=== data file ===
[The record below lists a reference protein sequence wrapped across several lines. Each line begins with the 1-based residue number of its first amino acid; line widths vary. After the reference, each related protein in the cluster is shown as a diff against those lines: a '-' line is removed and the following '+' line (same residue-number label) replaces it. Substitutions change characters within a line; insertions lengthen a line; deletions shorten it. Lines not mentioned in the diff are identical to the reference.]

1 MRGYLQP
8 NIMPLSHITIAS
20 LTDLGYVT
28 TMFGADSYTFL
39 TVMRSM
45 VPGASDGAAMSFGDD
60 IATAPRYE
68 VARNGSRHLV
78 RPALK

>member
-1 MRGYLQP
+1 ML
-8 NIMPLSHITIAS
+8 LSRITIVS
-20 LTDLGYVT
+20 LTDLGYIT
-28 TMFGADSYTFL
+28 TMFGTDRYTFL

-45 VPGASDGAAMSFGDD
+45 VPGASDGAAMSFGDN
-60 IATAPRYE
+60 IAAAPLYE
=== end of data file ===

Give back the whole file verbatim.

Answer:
[The record below lists a reference protein sequence wrapped across several lines. Each line begins with the 1-based residue number of its first amino acid; line widths vary. After the reference, each related protein in the cluster is shown as a diff against those lines: a '-' line is removed and the following '+' line (same residue-number label) replaces it. Substitutions change characters within a line; insertions lengthen a line; deletions shorten it. Lines not mentioned in the diff are identical to the reference.]

1 MRGYLQP
8 NIMPLSHITIAS
20 LTDLGYVT
28 TMFGADSYTFL
39 TVMRSM
45 VPGASDGAAMSFGDD
60 IATAPRYE
68 VARNGSRHLV
78 RPALK

>member
-1 MRGYLQP
+1 ML
-8 NIMPLSHITIAS
+8 LSRITIVS
-20 LTDLGYVT
+20 LTDLGYIT
-28 TMFGADSYTFL
+28 TMFGTDRYTFL

-45 VPGASDGAAMSFGDD
+45 VPGASDGAAMSFGDN
-60 IATAPRYE
+60 IAAAPLYE